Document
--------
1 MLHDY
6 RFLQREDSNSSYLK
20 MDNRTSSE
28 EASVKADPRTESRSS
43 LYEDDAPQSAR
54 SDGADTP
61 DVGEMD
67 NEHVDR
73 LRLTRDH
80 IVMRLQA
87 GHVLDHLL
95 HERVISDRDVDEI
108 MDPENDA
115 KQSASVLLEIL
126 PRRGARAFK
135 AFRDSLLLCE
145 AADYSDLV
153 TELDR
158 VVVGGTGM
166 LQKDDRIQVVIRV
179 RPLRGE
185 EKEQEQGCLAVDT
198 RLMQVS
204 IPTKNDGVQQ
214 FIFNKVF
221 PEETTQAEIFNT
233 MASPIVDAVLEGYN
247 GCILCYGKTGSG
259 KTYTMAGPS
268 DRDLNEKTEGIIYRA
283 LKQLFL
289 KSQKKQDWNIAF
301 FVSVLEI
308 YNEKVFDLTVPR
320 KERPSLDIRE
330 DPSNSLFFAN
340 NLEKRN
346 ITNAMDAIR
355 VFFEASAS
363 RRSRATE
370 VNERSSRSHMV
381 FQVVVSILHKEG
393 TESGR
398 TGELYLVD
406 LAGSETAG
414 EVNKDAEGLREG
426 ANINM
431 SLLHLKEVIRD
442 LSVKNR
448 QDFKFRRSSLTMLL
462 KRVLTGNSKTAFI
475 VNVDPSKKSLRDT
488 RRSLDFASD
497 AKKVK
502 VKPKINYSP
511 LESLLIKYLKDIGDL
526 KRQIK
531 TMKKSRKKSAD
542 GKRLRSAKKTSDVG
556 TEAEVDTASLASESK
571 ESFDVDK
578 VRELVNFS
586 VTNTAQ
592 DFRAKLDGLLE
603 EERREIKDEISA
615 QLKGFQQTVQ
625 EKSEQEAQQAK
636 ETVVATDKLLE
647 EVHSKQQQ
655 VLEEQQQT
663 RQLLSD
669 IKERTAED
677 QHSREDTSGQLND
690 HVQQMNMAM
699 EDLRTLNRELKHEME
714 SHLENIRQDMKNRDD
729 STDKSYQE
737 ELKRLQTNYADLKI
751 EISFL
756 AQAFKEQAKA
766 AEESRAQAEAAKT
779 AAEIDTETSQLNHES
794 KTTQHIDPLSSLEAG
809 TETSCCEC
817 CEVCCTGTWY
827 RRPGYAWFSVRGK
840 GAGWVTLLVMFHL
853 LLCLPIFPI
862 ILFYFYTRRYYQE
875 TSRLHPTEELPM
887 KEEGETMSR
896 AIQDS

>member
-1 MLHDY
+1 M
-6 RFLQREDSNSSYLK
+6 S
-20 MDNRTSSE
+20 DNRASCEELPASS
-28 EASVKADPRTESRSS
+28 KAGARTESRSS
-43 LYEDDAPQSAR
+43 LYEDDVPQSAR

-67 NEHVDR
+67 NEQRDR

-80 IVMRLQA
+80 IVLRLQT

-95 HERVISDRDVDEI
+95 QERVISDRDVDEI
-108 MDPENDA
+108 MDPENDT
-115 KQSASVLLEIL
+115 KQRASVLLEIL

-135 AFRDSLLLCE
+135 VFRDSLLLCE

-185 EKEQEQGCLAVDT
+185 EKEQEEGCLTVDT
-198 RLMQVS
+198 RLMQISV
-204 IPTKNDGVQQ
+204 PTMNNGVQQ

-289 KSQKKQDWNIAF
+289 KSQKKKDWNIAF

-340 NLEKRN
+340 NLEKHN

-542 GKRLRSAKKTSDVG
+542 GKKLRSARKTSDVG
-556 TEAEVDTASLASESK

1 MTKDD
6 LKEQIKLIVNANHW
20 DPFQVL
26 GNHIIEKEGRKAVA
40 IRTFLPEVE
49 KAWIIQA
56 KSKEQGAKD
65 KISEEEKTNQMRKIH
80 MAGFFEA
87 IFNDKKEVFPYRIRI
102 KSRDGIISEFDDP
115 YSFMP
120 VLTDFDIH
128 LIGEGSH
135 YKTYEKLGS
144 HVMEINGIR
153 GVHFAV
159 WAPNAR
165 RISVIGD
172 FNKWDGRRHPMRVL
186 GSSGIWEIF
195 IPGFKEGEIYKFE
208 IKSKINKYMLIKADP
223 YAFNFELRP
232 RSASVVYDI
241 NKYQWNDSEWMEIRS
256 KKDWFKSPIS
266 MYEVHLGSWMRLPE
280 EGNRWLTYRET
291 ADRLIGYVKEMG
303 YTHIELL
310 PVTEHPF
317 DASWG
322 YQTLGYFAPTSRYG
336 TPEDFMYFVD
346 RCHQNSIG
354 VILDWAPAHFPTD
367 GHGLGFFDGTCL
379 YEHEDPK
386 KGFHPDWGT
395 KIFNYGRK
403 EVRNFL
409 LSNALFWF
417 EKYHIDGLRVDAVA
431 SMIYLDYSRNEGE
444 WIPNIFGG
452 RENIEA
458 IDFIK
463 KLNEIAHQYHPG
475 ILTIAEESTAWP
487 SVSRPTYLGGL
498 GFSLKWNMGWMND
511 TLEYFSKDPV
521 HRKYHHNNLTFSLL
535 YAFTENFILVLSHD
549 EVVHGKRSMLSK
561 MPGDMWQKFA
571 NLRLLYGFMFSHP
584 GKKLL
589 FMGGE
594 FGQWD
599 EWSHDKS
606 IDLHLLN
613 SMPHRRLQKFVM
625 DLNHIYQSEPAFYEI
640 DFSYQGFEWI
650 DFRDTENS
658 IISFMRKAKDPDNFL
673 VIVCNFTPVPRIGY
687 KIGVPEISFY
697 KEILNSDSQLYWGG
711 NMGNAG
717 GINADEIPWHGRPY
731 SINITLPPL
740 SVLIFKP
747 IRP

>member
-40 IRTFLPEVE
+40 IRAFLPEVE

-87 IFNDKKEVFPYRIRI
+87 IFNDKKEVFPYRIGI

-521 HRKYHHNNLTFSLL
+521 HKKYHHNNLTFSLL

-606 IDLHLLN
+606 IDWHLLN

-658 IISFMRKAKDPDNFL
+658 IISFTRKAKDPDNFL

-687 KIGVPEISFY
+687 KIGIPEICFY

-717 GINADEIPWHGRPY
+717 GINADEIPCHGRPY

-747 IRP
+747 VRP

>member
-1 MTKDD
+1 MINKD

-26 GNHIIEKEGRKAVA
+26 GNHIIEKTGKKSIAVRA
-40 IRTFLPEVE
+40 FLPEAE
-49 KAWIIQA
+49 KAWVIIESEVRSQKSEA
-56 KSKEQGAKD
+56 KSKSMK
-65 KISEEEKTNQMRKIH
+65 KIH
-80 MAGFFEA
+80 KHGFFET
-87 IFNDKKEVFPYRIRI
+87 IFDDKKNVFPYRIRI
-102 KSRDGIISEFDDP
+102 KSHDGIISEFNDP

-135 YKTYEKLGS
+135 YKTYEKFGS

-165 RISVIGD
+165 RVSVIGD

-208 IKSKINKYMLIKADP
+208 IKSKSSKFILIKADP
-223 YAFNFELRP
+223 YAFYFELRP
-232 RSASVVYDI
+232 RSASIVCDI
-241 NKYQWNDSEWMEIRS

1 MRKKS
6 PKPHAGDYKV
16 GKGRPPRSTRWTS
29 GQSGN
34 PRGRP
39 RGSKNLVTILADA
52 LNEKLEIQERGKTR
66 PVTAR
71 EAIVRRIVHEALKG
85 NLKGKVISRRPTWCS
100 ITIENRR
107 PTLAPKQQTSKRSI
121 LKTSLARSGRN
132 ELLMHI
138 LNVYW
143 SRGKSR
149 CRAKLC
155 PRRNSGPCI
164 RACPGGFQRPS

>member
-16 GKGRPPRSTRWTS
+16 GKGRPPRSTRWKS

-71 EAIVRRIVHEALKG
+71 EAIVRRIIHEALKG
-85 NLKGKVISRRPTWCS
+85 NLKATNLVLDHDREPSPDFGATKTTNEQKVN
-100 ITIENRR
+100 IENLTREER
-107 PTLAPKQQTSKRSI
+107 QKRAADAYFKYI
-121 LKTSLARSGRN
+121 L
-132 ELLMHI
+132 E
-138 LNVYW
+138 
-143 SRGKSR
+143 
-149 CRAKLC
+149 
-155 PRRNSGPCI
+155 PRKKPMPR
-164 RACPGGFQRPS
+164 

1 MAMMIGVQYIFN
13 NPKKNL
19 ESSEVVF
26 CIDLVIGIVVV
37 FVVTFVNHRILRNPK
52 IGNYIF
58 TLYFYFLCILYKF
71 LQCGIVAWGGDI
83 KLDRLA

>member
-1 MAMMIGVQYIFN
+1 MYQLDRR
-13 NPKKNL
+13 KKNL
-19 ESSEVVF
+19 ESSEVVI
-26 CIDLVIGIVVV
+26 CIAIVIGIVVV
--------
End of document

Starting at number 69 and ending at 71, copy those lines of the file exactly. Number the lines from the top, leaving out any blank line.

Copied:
647 EVHSKQQQ
655 VLEEQQQT
663 RQLLSD